Wednesday, June 5, 2013

Almost Finished

Cinnie is speeding towards the finish line.  With Cinnie, once the lace pattern is complete, it is just a matter of ribbing for the bands - in my case both the sleeves and the fronts.  The sleeves, usually completed earlier on, I left untrimmed.  Just in case I wanted longer sleeves - and had yarn left to do that with.

Turns out there was enough yarn.  Last night, after finishing the front trim, I lengthened one sleeve by a four-row pattern repeat then trimmed it with 2x2 ribbing.  That gives the sleeve approximately another inch in length.  Perfect. 

The front trim, I knit  more 'full bodied'  and loose.  Last year, with my first Cinnie - my green version -  I had to re-knit the front bands, because the lace panel pulled 'up' so drastically over the bust. Scroll through  some of the Cinnie projects on ravelry and you will see what I mean.  This year, with my white version, I purposely picked up way more stitches than recommended as I passed through the lace section.  As I cast off, through that same lace portion,  I threw in an extra stitch in every K2 section of the K2, P2 ribbing.  That gave one extra stitch to cast off for every 4 stitches!  Laid flat, here on the bed you can see that through the lace portion, it looks a bit 'frilly'.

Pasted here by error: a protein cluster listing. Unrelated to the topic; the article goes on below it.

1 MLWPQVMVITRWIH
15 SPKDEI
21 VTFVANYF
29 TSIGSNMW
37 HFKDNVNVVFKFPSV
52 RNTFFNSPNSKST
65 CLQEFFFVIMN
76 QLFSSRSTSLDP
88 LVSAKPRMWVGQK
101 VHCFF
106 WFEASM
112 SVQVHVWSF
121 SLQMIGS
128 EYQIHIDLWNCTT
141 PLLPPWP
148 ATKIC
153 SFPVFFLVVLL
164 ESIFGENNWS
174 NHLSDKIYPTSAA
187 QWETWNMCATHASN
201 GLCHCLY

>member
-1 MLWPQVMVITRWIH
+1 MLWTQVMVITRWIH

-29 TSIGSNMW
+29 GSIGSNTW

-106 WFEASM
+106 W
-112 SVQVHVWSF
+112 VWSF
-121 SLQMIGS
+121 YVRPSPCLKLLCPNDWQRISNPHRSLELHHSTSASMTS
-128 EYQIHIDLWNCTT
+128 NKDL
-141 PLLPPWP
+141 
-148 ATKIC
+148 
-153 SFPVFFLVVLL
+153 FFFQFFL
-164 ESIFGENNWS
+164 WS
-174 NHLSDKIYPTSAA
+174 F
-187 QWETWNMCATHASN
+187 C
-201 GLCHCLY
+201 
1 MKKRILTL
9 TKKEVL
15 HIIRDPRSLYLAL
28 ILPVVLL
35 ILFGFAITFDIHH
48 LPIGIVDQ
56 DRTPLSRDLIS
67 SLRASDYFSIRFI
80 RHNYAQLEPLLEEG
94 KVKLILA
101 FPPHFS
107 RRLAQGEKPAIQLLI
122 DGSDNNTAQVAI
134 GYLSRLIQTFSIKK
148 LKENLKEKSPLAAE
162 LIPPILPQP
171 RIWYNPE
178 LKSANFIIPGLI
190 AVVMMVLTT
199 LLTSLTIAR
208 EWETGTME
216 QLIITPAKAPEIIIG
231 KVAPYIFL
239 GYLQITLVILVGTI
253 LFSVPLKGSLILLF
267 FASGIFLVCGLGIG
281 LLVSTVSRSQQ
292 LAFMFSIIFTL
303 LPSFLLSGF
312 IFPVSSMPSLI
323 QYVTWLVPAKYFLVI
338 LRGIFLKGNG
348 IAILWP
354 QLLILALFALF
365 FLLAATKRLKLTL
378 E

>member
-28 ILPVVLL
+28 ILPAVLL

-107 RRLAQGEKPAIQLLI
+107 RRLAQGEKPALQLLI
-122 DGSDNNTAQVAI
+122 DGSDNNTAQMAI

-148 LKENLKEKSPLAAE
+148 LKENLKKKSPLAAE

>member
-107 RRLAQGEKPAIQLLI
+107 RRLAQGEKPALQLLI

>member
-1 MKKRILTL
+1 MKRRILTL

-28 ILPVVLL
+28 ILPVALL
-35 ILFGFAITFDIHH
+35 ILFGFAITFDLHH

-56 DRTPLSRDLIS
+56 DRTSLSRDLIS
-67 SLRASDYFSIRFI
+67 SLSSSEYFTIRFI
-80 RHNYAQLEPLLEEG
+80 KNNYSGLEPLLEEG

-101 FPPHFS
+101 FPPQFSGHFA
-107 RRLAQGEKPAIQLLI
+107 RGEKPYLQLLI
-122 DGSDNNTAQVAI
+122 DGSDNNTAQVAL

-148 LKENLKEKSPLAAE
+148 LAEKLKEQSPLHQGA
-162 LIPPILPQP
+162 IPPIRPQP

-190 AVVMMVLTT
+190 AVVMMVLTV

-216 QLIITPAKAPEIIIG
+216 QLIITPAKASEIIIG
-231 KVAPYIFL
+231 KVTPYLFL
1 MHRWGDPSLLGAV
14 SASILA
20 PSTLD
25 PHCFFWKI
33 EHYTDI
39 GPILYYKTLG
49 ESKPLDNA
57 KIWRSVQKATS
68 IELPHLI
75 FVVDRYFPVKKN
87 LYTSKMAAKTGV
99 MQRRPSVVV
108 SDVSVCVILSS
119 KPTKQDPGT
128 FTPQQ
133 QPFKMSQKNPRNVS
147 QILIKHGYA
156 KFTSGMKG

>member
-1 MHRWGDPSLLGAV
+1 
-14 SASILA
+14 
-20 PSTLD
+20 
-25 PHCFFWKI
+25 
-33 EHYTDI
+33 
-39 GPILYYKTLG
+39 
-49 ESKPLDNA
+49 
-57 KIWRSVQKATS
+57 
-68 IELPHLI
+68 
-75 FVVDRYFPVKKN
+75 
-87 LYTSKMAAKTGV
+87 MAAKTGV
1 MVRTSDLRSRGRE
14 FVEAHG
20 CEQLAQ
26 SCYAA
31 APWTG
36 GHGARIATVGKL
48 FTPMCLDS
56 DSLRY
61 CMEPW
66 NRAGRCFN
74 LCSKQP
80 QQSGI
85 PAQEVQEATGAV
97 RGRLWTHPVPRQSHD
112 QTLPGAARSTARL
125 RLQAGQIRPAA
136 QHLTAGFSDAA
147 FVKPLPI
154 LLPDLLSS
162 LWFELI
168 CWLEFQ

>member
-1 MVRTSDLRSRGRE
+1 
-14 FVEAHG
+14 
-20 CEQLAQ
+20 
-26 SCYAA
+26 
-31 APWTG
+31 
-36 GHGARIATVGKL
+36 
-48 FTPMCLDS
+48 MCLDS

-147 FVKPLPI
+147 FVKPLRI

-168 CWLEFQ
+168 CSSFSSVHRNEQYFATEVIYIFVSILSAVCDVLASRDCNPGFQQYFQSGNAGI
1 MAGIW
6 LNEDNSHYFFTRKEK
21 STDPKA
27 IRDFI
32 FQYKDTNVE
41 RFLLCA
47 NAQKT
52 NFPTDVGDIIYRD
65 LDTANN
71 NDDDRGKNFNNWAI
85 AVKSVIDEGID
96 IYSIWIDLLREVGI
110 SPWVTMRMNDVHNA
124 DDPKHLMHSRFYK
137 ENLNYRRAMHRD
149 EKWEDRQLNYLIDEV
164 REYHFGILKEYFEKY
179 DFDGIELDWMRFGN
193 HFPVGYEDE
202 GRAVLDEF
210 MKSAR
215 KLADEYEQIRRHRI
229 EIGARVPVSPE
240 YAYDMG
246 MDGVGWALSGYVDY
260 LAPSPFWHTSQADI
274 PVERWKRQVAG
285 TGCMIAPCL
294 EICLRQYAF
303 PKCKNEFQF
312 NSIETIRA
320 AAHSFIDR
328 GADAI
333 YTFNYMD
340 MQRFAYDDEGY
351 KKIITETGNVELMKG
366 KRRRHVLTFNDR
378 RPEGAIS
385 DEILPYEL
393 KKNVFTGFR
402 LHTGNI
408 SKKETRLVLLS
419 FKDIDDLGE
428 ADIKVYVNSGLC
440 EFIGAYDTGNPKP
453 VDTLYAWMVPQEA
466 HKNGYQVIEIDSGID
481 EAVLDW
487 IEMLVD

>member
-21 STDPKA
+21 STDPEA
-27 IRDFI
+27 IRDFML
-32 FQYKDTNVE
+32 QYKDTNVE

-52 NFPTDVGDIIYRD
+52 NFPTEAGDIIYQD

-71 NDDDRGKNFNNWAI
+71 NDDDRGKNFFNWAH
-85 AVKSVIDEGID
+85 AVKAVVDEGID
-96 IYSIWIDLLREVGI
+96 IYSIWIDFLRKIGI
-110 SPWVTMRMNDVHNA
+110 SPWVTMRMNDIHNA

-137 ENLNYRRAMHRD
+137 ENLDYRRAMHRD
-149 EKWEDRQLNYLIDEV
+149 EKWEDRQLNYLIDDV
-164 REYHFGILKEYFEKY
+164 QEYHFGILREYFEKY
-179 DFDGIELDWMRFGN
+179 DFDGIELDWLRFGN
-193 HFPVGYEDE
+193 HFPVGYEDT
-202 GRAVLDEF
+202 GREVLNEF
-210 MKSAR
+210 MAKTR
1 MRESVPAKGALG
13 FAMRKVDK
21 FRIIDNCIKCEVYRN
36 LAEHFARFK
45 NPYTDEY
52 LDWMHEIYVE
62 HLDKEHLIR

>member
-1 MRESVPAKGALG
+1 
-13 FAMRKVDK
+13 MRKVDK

But when worn, it is perfect.  Since I am not yet dressed this morning,  I will save you that photo, but by week's end, with both sleeves completed and ends woven in, I will show you a modelled shot.

Also, you can see the back neck is turned under.

 In both versions of Cinnie that I have knit, I have found the back neck, in it's natural state,  to be very high.  My easy peasy solution is to fold it under, creating a back-neck facing so to speak.  Works well.

Nearing the fnish line with Cinnie has me excited.  A lovely, white, lace sweater.  What says summer more than that?


Needles said...

It is gorgeous. This is such a great pattern for you!

Anonymous said...

Niiice!! ...gina

Deb @ cabinfever said...

Good mods. You're really making your patterns work for you.

Sel and Poivre said...

Altering the ribbed bands to climb and descend the mountains rather than work for the pattern or lying flat is brilliant! Here we are always trying to get ribbing that doesn't do what you've make yours do to accomplish a better fit! This is a "must remember that!" technique for sure!